Bernie Sanders ranks just below Joe Biden in recent poll

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In a recent Fox News poll Jan. 19-22, Sanders polled 23 percent, just three percentage points behind Biden’s 26 percent. Elizabeth Warren fell behind Sanders at 14 percent. 

These same data is reflected in the polling average chart by RealClearPolitics. According to this chart, Sanders surpassed Warren in the polls Nov. 21. Since then, he has been steadily increasing in his polling numbers — just one day after the fifth Democratic debate held in Atlanta.

I think this could be because of Warren’s inability in the fifth debate to explain to viewers what exactly her around 30 trillion dollar plan would cover. Even now, she has really only broken it down into categories (“Medicare for All”, social security, a Green New Deal plan and more), but she has failed to effectively explain the specifics of how all of these goals will be achieved. 

According to RealClearPolitics most recent poll by ABC News and The Washington Post, Biden currently polls at 34 percent, Sanders at 22 percent and Warren at 14 percent. These data do not bode well for Warren’s campaign, and they are interesting considering the events from the seventh Democratic debate mentioned in my last political column (linked here). 

In the January Democratic debate, CNN reporter Abby Phillip questioned Sanders about his statement made to Warren in a private meeting that a woman could never become president. While Sanders vehemently denied this accusation, it left me uncertain about whether or not he was being completely truthful, or if he was just hiding behind the lack of firsthand eyewitnesses other than Warren, his political opponent. While Warren acknowledged the accusation as true, she did not seek any further conflict with Sanders, calling him a “friend.” 

Perhaps Warren’s refusal to publicly challenge Sanders is why Sanders’ polling numbers did not take a hit — quite the contrary, his support grew immensely. One day after the seventh debate, Sanders had gone up by two percentage points. Either voters did not view CNN’s accusation as valid, or they just did not care.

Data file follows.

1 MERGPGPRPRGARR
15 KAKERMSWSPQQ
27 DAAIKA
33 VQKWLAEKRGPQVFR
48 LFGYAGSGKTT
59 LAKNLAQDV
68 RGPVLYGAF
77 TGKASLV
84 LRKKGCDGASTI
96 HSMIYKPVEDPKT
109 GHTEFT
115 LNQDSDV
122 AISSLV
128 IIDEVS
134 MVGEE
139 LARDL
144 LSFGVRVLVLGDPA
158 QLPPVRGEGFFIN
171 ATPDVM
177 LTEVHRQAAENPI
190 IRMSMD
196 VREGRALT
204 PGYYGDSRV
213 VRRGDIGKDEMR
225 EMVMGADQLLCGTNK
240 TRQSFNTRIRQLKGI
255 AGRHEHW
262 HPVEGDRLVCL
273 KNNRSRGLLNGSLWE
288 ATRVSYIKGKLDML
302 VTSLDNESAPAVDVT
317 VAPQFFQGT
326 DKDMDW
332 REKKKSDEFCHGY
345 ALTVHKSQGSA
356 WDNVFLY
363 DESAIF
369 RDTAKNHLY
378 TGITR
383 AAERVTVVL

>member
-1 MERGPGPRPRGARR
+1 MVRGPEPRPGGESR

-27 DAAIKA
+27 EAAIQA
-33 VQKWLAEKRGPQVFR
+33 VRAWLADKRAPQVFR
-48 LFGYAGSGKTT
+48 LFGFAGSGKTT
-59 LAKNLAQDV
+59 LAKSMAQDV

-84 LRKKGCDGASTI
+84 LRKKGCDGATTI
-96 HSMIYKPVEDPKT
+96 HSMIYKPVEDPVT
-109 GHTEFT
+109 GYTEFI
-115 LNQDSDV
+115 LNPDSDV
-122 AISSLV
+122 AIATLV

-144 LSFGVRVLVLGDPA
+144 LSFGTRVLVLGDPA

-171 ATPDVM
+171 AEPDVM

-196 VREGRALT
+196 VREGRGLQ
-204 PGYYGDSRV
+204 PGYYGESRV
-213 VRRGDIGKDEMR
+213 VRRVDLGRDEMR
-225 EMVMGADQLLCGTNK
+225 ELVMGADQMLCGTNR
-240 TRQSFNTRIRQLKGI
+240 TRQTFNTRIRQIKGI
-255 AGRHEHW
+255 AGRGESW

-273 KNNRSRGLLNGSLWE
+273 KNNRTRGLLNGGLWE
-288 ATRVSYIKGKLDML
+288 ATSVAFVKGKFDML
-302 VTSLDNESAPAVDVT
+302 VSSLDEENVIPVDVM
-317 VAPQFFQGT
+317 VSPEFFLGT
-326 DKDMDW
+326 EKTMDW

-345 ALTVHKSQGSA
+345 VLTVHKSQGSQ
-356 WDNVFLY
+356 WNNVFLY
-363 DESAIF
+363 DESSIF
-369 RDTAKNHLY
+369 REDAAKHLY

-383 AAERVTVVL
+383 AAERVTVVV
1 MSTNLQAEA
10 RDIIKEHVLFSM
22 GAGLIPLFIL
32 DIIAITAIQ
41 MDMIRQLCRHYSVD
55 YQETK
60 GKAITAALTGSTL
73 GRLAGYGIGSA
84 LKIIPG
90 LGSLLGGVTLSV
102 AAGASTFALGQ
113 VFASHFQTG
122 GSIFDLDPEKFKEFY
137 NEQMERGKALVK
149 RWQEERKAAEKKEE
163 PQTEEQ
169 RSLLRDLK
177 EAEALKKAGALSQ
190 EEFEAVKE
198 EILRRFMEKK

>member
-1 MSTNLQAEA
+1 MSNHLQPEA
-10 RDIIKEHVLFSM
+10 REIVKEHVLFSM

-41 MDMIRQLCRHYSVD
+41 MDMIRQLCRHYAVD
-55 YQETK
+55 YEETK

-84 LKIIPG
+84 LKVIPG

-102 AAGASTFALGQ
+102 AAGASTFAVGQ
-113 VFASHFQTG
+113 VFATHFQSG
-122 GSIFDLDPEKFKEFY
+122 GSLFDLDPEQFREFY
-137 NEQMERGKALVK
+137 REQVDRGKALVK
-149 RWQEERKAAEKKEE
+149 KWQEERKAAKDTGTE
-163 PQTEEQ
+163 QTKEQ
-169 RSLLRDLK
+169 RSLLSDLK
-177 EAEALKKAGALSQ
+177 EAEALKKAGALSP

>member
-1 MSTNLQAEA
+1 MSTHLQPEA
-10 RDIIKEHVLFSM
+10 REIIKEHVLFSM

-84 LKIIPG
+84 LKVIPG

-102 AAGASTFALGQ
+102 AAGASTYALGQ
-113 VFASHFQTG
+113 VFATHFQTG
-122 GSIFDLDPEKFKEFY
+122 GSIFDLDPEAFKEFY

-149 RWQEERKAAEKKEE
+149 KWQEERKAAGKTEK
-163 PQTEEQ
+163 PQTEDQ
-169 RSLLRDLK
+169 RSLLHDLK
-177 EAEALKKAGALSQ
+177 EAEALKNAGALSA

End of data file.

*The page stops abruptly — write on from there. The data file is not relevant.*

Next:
Either way, The New York Times has reported that Sanders is a current first-choice pick among likely caucusgoers in Iowa. The poll is interesting, as it ranks Sanders first, followed closely by Mayor Pete Buttigieg, who has not been doing well in the national polls. Buttigieg’s relative success in Iowa could be attributed to the 55 days that he has spent there over the course of his presidential campaign, according to a Fox News infographic. Still, it cannot be ignored that Sanders is predicted to do well in the Iowa caucuses and also on a national level during the primaries. 

I think the reason that Sanders has been so successful is the same reason why Biden has continued to lead, despite the many controversies that have emerged from his past: age. While age has certainly not always been viewed as a positive thing — as seen when Julian Castro brutally age-shamed Biden during the third Democratic debate — an older candidate seems to be more easily trusted by the public. This statement contradicts my “Too old for the presidency?” column I wrote in early October that painted a hopeful picture for younger candidates like Pete Buttigieg and Andrew Yang. Now, I see that this reality is unlikely. Because Sanders and Biden are such household names, it is likely that the public will trust them more in accomplishing the Democrat’s goal of defeating President Donald Trump in the 2020 election. The only question is why isn’t Warren doing as well anymore?

I don’t have any answers to that question, but it is now clear that the frontrunners are untouchable when it comes to minor controversies. If Warren were to make a comeback, it may help her to finally give voters the specifics of her expensive plans. 

Thanks for reading, and make sure to check back next week for another political column.